Friday, October 07, 2005
Be afraid. Very afraid
It is even worse than I thought. George Bush is reported to believe he is on a mission from God. White House denials don't wash. The only consolation I can find is that, unlike a disturbingly large proportion of his countrymen, Bush has yet to claim he was abducted by aliens.
At this point, even the most hardened Atlanticists should be thinking, "This is where I get off." Tony Blair's loyalty seems unperturbed and Peter Black rightly asks whether Blair is hearing the same voices as Bush.
I am not one necessarily to agree with Alistair Campbell, but the one occasion he was right was when he said, "we don't do God".
As a confirmed atheist, I regard religion as being on an intellectual par with a belief in fairies at the bottom of the garden. As a confirmed Liberal, I respect other people's rights to hold whatever beliefs they choose, no matter how ridiculous.
It is when demented beliefs enter the public sphere that we should be worried. Religion, like sex, is a matter for consenting adults in private. When personal faith gets mixed up with the exercise of political power, there are usually tears before bedtime.
Wednesday, October 05, 2005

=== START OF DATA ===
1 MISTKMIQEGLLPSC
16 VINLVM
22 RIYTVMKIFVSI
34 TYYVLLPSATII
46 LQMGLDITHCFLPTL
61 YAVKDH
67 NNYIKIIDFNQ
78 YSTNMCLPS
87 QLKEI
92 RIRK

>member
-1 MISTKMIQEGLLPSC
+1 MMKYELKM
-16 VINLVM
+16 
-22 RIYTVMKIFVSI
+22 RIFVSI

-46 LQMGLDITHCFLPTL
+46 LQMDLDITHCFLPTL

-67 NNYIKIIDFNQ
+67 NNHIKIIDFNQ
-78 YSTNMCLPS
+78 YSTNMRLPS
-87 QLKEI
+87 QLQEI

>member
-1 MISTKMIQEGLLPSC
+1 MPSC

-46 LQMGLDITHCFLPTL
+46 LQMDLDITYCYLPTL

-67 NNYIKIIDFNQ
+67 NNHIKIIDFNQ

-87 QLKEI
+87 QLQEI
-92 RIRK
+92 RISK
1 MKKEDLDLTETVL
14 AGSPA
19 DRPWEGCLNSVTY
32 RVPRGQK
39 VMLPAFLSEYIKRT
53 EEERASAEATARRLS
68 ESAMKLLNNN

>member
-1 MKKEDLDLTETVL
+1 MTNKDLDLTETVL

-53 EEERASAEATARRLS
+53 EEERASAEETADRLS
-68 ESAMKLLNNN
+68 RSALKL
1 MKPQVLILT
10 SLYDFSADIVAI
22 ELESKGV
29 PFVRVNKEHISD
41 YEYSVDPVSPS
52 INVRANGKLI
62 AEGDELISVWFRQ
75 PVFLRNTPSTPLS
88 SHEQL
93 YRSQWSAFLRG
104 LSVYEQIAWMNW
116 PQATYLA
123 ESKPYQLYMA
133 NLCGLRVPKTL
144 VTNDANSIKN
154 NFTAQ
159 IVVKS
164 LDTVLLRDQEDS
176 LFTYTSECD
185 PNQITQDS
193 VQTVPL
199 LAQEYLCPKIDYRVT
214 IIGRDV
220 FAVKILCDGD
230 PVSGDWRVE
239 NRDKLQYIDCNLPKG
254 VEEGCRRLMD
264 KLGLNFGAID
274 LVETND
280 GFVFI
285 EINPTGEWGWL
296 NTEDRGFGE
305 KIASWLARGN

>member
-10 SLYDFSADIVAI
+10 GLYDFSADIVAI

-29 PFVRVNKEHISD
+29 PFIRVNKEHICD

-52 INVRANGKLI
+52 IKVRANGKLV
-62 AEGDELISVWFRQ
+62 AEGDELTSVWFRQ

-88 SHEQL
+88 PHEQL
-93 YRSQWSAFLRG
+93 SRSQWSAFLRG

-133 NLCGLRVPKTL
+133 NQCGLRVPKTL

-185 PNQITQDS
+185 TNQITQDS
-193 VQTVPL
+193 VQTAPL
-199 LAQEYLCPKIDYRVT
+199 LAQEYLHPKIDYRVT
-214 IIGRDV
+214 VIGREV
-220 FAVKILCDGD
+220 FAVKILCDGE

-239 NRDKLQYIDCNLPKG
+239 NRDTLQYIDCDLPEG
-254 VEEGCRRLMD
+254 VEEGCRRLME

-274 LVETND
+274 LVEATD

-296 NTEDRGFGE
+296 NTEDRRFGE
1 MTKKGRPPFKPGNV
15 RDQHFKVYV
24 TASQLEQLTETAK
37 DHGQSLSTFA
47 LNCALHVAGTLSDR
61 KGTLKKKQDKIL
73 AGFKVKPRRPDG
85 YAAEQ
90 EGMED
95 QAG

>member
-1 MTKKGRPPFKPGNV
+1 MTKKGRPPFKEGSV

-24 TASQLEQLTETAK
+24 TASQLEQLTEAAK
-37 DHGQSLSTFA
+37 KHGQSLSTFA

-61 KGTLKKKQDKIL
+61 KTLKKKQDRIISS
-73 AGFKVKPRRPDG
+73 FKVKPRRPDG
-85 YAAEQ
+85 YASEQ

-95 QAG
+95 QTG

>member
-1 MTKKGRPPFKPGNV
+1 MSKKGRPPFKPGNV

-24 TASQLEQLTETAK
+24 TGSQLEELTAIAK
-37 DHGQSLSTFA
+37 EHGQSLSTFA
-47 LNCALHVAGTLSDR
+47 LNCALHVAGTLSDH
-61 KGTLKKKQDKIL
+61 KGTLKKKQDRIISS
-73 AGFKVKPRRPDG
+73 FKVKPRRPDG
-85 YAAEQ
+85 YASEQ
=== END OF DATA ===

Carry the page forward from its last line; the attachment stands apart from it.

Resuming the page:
And it's goodnight from them...
Just how important is the Tory leadership contest? Whoever wins is most unlikely to become prime minister. And if recent form is anything to go by, the winner is likely to be overthrown in just two years' time.
BBC1's 6pm news last night got it right. The speeches of Ken Clarke and David Cameron were considered somewhat newsworthy, but not as much as the death of Ronnie Barker, which took top billing.
Which means that, instead of some po-faced dissertation on the qualities of Sir Malcolm Rifkind, I can repeat some of Ronnie Barker's better jokes:
In a packed show tonight, we'll be talking to an out-of-work contortionist who can says he can no longer make ends meet.And a prescient political joke regarding the sanity of the Dear Leader:
The toilets at a local police station have been stolen. Police say they have nothing to go on.
The search for the man who terrorises nudist camps with a bacon slicer goes on. Inspector Lemuel Jones had a tip-off this morning, but hopes to be back on duty tomorrow.
There was a strange happening during a performance of Elgar's Sea Pictures at a concert hall in Bermuda tonight, when the man playing the triangle disappeared.
The prime minister held a meeting with the cabinet today. He also spoke to the bookcase and argued with the chest of drawers.How true, how true.